We have accomplished a lot in the past 30-plus years. Don't worry, we haven't forgotten about any of the exciting space exploration projects made possible by the generous support of you -- our members and supporters. It is just taking us awhile to migrate all of that great information from the old website to the new one.
Any questions or comments contact us, firstname.lastname@example.org
Past projects and accomplishments include…
- Apophis Mission Design Competition
- Catalog of Exoplanets
- NEO Earth Expeditions
- Pioneer Anomaly
- Planetary Microphones
- Red Rover Goes to Mars
- Visions of Mars
- Red Rover, Red Rover
A Few Projects
Something strange was happening in the outer reaches of our solar system. The Pioneer 10 and 11 spacecraft were not where they were supposed to be. The mystery of the Pioneer Anomaly has been solved The recovery of Doppler and telemetry data and the entire effort in thermal analysis would not have happened without the Planetary Society.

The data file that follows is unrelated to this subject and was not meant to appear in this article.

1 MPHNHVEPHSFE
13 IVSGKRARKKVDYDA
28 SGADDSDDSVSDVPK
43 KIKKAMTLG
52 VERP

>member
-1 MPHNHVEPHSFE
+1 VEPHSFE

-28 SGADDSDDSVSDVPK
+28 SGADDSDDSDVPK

The Bush Administration cancelled it twice, NASA claimed its budget couldn't cover it and Congress earmarked funds to be cut in mid-development; yet the trail-blazing New Horizons Pluto-Kuiper Belt mission has survived. This is no doubt due in part to the relentless public campaigning led by The Planetary Society.
NASA and other countries have studied large rovers designed to carry humans, medium-sized robotic rovers like those used now on Mars, and even a low-gravity "nano?rover," but there is a largely unstudied niche of microrovers, which we loosely define as rovers with masses of one to a few kilograms. Even less studied is how they might work with humans on the Moon, Mars, or other bodies.
Visions of Mars is a message from our world to future human inhabitants of Mars, which arrived on the Red Planet on board the spacecraft Phoenix. Along with personal messages from leading space visionaries of our time, Visions of Mars includes a priceless collection of Mars literature, and art, and a list of hundreds of thousands of names of space enthusiasts from around the world.
In 2016, The Planetary Society’s LightSail program will take the technology a step further.